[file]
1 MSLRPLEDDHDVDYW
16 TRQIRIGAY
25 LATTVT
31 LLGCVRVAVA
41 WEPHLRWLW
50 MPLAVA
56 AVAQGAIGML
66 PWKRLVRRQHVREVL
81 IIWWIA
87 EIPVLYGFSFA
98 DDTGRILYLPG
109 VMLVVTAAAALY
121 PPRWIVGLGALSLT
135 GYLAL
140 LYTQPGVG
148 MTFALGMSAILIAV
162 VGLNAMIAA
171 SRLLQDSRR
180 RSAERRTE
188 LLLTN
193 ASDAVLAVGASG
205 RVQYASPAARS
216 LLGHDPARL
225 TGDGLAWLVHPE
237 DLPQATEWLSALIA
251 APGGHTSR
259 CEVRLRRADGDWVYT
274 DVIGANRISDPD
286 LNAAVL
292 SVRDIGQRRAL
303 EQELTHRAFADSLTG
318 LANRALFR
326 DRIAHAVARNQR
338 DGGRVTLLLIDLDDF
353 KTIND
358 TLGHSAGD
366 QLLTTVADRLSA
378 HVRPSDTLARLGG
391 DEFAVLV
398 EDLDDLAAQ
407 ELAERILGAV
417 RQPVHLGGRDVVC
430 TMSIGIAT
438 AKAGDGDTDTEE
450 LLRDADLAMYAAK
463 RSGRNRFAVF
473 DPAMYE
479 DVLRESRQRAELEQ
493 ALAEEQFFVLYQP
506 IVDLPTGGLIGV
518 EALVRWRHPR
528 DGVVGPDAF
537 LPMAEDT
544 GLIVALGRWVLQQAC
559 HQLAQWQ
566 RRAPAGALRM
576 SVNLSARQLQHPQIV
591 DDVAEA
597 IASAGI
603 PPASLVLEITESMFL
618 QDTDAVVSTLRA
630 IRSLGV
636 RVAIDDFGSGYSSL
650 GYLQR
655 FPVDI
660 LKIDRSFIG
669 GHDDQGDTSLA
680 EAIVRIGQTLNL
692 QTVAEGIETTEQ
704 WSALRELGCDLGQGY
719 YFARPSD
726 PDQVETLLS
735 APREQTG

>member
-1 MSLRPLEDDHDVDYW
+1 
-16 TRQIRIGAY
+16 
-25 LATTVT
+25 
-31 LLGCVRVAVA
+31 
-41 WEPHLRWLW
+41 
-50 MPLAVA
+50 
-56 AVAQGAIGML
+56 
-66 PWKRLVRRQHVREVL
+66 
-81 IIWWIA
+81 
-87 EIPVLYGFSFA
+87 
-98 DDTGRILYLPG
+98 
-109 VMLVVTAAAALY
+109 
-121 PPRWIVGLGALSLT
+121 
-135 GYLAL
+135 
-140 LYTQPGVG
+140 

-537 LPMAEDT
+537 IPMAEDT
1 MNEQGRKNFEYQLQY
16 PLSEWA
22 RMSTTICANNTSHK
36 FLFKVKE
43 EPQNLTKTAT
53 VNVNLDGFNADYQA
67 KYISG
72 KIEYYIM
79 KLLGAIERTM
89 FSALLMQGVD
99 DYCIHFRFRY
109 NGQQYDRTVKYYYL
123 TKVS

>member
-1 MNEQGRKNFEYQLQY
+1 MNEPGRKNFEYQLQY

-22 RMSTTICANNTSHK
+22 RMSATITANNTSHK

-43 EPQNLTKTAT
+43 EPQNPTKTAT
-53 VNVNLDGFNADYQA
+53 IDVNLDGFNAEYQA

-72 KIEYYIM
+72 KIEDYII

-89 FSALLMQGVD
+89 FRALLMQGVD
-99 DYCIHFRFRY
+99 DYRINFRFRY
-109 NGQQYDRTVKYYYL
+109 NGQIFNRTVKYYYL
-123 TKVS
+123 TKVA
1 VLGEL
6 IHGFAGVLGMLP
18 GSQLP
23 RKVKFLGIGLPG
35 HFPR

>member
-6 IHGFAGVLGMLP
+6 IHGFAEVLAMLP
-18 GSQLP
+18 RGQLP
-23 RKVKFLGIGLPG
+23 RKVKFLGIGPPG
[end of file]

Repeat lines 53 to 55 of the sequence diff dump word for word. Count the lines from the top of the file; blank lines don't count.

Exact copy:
537 LPMAEDT
544 GLIVALGRWVLQQAC
559 HQLAQWQ